On 15 November 2019 at UNESCO’s 40th General Conference in Paris, the Member States agreed to adopt a new UNESCO Strategy for Youth and Adult Literacy (2020-2025).
For UNESCO’s Education Sector, constituted by its Headquarters, its institutes, and field offices around the world, this Strategy will be a guiding framework for the promotion of youth and adult literacy in the coming years.
Identified by the Member States, key partners and literacy experts through consultations, the new literacy strategy has four strategic priority areas:
- Supporting Member States in developing national literacy policies and strategies;
- Addressing the learning needs of disadvantaged groups, particularly women and girls;
- Leveraging digital technologies to expand access and improve learning outcomes;
- Monitoring progress and assessing literacy skills and programmes.
The Strategy will facilitate UNESCO’s targeted support to countries and populations that are facing the biggest literacy challenges in the world. These include, but are not limited to, the 29 member countries of the Global Alliance for Literacy within the Framework of Lifelong Learning (GAL) that is coordinated by the UNESCO Institute for Lifelong Learning. The Alliance includes 20 countries with an adult literacy rate below 50 percent, and the E9 countries, a consortium of the 9 most populous countries, which are home to over a half of the world’s population.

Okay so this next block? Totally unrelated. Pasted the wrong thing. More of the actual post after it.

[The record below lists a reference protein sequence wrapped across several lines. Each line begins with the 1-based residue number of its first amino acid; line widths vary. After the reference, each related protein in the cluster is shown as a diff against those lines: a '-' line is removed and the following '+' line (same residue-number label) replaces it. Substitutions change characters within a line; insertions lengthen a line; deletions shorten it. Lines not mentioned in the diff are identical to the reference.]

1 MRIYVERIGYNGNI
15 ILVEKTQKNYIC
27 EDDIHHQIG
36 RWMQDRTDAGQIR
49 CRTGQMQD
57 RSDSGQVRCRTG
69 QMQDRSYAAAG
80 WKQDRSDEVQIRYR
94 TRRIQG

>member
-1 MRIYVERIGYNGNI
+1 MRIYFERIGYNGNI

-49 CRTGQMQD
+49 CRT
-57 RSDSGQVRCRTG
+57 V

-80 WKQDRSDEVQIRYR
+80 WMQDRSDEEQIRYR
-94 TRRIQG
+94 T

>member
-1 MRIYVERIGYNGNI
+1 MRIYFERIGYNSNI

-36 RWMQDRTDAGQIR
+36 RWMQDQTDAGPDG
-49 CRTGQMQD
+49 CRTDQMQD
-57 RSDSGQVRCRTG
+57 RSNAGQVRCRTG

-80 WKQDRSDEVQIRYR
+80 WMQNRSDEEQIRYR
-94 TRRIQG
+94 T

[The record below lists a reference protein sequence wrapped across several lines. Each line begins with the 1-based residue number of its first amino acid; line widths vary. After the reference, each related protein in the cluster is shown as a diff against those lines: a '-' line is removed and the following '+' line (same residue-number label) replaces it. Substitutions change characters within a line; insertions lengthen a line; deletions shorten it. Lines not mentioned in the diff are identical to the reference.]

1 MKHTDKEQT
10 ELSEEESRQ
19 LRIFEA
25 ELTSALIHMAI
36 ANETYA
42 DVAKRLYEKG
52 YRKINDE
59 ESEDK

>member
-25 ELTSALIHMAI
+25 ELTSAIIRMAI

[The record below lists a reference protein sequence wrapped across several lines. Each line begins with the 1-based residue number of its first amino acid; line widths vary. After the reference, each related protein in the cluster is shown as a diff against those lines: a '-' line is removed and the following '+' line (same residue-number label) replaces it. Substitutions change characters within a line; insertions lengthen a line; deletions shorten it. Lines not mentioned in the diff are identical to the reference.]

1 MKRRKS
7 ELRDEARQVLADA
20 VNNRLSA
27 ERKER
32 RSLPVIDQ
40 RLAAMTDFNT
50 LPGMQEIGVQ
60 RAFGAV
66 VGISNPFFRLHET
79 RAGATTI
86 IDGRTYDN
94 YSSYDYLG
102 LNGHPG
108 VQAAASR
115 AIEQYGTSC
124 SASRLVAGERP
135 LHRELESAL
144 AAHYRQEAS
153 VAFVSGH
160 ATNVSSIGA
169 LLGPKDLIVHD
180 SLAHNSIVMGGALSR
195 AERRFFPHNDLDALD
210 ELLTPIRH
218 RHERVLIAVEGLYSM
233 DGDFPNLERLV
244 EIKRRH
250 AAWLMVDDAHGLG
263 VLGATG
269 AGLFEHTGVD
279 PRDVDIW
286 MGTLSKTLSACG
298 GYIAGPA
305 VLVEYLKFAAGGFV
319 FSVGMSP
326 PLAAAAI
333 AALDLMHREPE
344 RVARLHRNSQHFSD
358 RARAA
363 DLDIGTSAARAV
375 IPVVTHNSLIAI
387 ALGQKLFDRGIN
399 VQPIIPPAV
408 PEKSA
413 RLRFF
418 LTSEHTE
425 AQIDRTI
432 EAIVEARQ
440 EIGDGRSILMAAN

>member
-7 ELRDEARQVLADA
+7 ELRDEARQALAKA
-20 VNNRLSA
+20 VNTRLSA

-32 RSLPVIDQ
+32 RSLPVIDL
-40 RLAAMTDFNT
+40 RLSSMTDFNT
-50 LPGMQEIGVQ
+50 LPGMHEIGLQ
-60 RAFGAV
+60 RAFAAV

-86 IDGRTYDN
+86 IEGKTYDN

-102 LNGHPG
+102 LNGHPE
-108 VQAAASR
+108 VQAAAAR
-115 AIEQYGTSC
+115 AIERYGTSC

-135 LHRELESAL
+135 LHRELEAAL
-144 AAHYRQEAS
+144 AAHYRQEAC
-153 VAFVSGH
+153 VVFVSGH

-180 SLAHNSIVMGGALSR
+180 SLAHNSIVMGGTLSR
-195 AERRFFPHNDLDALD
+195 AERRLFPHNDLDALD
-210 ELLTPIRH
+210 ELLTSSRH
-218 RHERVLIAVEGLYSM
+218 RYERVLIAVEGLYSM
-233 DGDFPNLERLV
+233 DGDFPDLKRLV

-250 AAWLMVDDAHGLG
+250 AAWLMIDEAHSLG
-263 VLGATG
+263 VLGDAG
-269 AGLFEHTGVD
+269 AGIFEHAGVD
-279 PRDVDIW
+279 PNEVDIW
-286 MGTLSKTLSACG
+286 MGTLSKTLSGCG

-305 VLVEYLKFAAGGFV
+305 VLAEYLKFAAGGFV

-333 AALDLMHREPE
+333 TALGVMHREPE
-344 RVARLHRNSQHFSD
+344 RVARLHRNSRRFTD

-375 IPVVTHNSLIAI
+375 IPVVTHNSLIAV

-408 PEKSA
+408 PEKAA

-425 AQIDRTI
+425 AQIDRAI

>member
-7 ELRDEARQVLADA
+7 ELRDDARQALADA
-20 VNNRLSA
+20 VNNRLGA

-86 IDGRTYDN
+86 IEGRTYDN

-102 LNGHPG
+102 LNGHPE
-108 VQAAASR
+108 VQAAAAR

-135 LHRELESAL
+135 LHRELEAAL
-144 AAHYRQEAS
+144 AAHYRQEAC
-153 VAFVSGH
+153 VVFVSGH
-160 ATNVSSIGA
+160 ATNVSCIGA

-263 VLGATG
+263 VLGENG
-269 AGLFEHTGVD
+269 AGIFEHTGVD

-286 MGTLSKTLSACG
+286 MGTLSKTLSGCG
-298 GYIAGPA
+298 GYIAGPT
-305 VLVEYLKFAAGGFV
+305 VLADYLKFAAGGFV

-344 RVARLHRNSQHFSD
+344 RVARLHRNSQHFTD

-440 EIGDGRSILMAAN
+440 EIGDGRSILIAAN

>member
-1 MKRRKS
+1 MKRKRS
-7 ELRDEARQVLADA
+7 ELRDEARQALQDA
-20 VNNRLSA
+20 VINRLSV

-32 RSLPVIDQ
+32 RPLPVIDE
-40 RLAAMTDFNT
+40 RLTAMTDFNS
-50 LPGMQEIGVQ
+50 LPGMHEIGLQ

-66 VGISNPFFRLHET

The Strategy also focuses on gender equality and addresses the learning needs of marginalized peoples, including out-of-school youth, refugees, migrants and indigenous peoples who are part of the 750 million adults around the world who lack basic literacy skills. The Strategy will also aim to strengthen and encourage cooperation among these countries to share best practices of promoting literacy in a lifelong learning perspective.
The new Strategy is aligned with the Sustainable Goal on Education 4 (SDG4) and Education 2030 Agenda to mobilize stronger political and financial commitment to equal and equitable access to quality education to leave no one behind.
It was developed through an inclusive and participatory process in which 80 UNESCO Member States from all regions were involved. In October prior to the General Conference the Strategy was strongly supported by the UNESCO’s Executive Board.
The new Strategy builds upon lessons learned from previous initiatives and strategies, notable the United National Literacy Decade (UNLD, 2003 – 2012) and the UNESCO Literacy Initiative for Empowerment (LIFE, 2006 – 2015), UNESCO’s former operational framework for realizing the visions and goals of UNLD.